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4 chatbot tips from business owners 

By Justin Pot · May 7, 2021
Hero image of someone typing into a chatbot on a computer

In college, I set up an AIM bot that automatically responded to people when I was away from my computer, using my chat logs to predict reasonable responses to anything people said to me. This was a terrible idea. 

The good news: chatbots have gotten much, much better since then. 

In fact, plenty of small businesses use chatbots to answer questions and otherwise better serve their customers. These bots aren't just a gimmick—they make it more likely that customers will work with you. And bots are easier to build than ever, thanks to a variety of no-code tools for the job. 

I asked business owners with bots for their best bot-building tips. Here's what they told me. 

Answer common questions

Alexander Rådahl Ahlsen at Vogue Interiors, a UK-based home decor retailer, set up a bot using Intercom, which offers to help customers throughout the shopping process. 

"If we see that the potential customer is spending some time at checkout, the bot takes the opportunity to ask if there is anything it can help with and also offers up a promo code to push them toward buying," Alexander told me. 

A chatbot offering a discount

The trick, he said, was to notice at what point in the shopping process people tend to get stuck—and to offer help at those exact moments. 

"Start by looking at the most common questions you get across all your communication channels, and implement a simple bot to answer those," he said. "It will really give the customer or user the feeling that you are there for them when it matters the most." 

Don't overload your bot with features

Alina Clark, co-founder of PDF editing tool CocoDoc, used the HubSpot chatbot builder to make a bot that answers the most common customer questions. The bot immediately helped reduce churn, she told me. 

Alina's advice is to keep things simple:

Avoid overloading a chatbot with features. A chatbot with a mastery of one task is better than a chatbot with ten features, haphazardly clustered together. Besides, building a chatbot to undertake one task to completion is easier than building a chatbot to complete multiple tasks.

It's tempting to try to build a bot for every possible problem, but that's a rabbit hole that can take up a lot of time. Don't dive in that deep right away. Think of the problem you want the chatbot to solve, and focus on solving that specific problem. 

Bots don't replace people—they supplement

Alejandro Uriarte of 1-800-Injured, a personal injury law firm, built a bot for their website using Juvo Leads. He told me the best bots are ones that know their limits. 

An example of a chatbot

"As helpful as AI can be, it's not quite as personal as human-to-human communication," he said. "Bots can't always offer the right solution if a problem or chat message is unrecognized by their programming flowchart."

The solution? Directing users to an actual human person when the bot doesn't have answers. "The customer will always appreciate it," he said.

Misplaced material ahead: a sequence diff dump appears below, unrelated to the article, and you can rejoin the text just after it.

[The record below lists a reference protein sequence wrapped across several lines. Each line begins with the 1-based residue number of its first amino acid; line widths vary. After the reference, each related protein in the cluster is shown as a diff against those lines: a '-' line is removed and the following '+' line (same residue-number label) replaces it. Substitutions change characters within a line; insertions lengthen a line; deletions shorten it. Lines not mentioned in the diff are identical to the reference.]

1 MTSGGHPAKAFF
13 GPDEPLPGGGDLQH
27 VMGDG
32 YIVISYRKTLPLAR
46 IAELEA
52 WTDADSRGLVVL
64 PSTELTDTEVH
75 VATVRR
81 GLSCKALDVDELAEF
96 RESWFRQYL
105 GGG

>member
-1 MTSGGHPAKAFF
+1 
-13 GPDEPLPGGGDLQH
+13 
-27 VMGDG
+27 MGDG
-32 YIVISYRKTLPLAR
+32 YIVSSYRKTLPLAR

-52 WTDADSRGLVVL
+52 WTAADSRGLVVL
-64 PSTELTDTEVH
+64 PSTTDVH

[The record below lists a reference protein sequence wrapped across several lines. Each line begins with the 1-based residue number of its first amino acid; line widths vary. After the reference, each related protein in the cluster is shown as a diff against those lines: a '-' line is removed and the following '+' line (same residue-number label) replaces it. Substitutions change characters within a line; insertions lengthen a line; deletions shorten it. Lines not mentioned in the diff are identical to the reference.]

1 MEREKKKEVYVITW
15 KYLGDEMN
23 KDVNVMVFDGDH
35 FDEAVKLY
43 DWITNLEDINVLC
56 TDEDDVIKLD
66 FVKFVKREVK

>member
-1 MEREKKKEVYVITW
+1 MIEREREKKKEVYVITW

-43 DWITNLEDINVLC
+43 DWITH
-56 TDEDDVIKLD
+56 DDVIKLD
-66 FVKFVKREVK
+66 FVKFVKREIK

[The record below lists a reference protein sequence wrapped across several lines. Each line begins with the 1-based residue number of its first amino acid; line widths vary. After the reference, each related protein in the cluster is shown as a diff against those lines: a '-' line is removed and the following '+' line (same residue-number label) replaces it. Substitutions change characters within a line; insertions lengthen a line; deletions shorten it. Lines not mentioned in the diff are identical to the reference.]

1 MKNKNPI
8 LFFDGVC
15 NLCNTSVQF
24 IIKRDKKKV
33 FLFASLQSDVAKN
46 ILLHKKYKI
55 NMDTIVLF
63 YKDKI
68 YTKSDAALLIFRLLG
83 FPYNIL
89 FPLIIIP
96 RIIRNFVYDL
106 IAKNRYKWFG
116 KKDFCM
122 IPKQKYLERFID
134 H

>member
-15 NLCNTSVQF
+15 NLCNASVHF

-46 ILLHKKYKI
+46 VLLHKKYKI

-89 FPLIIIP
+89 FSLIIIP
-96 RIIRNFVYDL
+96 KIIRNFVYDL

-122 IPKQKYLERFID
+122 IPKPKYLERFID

Alejandro's setup connects customers to a human in the chat interface itself. You might not be able to afford to have humans on hand to respond to chat questions, but make sure you give customers something when the bot doesn't have answers. That could be as simple as having the bot explain how to reach an actual person, whether that's by email or by calling your office. The important thing is to keep the conversation going. 

Stuck? Join a community.

Remember: you're not the first person who's trying to build a bot for their business. There are people all over the world doing the same thing. 

Rick Hoskins of Filter King, which sells custom HVAC filters, used a ManyChat bot to build their Facebook following (ManyChat makes bots for Facebook Messenger). He couldn't have done it without other business owners' help. 

"If you are DIYing this and not hiring a dedicated pro, then I strongly advise joining the ManyChat Community," said Hoskins. "You can discover immediately why an issue may have happened without spending hours researching online—I've been there." 

It's worth noting that teaching can also help you learn, so consider staying in such communities after you solve your problem. You'll get a chance to help a fellow business owner, and you'll learn more about building bots along the way. It's a win-win. 

Automate your bot

Once you've built your bot, connect it to the other apps you use for your business. That way, you can do things like adding new chat contacts to your CRM or email marketing tool and sending messages from your bot whenever there's a new event or offer. Take a look at how you can automate Intercom for more ideas, or read about how a digital agency saves 30 hours a week using ManyChat and Zapier.

Zapier is a no-code automation tool that lets you connect your apps into automated workflows, so that every person and every business can move forward at growth speed. Learn more about how it works.

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A Zap with the trigger 'When I get a new lead from Facebook,' and the action 'Notify my team in Slack'